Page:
Social-information-processing factors in reactive and proactive aggression in children's peer groups.

Published

Journal Article

We examined social-information-processing mechanisms (e.g., hostile attributional biases and intention-cue detection deficits) in chronic reactive and proactive aggressive behavior in children's peer groups. In Study 1, a teacher-rating instrument was developed to assess these behaviors in elementary school children (N = 259). Reactive and proactive scales were found to be internally consistent, and factor analyses partially supported convergent and discriminant validities. In Study 2, behavioral correlates of these forms of aggression were examined through assessments by peers (N = 339). Both types of aggression related to social rejection, but only proactively aggressive boys were also viewed as leaders and as having a sense of humor. In Study 3, we hypothesized that reactive aggression (but not proactive aggression) would occur as a function of hostile attributional biases and intention-cue detection deficits. Four groups of socially rejected boys (reactive aggressive, proactive aggressive, reactive-proactive aggressive, and nonaggressive) and a group of average boys were presented with a series of hypothetical videorecorded vignettes depicting provocations by peers and were asked to interpret the intentions of the provocateur (N = 117). Only the two reactive-aggressive groups displayed biases and deficits in interpretations. In Study 4, attributional biases and deficits were found to be positively correlated with the rate of reactive aggression (but not proactive aggression) displayed in free play with peers (N = 127). These studies supported the hypothesis that attributional biases and deficits are related to reactive aggression but not to proactive aggression.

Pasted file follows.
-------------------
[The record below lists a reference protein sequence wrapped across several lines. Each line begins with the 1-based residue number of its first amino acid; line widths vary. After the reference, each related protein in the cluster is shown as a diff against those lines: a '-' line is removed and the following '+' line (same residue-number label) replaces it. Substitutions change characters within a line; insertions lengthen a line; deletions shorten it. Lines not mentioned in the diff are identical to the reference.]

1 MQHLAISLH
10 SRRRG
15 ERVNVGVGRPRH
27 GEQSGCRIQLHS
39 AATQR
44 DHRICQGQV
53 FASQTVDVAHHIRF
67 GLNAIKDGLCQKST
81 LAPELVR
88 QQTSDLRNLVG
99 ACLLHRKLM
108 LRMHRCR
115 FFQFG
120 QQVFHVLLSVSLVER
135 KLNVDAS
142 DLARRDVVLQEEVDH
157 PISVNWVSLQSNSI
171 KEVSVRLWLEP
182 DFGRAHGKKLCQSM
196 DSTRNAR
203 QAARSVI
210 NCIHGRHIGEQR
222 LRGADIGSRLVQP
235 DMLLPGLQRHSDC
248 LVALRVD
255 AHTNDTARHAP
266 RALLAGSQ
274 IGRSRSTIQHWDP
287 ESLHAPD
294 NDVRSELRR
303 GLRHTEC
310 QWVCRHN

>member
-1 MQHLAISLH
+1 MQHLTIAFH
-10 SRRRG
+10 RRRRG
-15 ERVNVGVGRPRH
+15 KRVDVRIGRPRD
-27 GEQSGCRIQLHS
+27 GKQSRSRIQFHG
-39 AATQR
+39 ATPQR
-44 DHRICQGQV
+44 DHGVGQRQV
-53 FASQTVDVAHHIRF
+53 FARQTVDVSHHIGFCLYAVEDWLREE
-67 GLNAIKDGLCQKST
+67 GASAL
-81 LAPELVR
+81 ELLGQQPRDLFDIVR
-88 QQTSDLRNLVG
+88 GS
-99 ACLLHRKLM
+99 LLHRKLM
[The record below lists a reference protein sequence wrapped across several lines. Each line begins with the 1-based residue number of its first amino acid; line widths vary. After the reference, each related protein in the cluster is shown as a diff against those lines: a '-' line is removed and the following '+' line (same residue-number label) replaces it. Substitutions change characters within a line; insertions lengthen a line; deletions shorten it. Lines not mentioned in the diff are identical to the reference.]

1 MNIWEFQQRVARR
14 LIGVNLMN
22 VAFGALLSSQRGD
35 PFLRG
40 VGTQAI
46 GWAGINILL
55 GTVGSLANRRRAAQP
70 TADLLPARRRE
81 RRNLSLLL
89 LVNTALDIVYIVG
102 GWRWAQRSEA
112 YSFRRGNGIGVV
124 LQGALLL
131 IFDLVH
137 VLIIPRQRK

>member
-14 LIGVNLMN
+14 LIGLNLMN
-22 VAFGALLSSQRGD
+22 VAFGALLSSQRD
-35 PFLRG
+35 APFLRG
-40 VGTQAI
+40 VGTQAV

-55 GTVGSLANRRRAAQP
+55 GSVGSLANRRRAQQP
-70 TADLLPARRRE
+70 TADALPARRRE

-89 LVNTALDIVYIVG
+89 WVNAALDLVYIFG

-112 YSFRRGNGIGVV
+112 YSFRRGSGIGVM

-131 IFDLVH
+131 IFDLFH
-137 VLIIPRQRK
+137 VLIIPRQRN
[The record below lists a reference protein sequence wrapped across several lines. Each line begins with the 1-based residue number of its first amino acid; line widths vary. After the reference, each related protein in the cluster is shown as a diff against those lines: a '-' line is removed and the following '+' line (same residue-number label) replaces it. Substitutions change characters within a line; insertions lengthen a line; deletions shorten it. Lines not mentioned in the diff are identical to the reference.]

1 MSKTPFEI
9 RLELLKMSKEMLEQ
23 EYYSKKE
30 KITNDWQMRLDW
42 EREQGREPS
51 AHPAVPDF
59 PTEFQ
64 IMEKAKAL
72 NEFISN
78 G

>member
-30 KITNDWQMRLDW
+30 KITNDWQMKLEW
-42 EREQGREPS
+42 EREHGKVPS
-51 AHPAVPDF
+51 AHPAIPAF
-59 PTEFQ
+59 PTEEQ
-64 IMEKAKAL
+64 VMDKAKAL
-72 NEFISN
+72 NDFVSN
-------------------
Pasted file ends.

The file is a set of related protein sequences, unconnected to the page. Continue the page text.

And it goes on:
Full Text

Duke Authors

Cited Authors

  • Dodge, KA; Coie, JD

Published Date

  • December 1987

Published In

Volume / Issue

  • 53 / 6

Start / End Page

  • 1146 - 1158

PubMed ID

  • 3694454

Pubmed Central ID

  • 3694454

Electronic International Standard Serial Number (EISSN)

  • 1939-1315

International Standard Serial Number (ISSN)

  • 0022-3514

Digital Object Identifier (DOI)

  • 10.1037//0022-3514.53.6.1146

Language

  • eng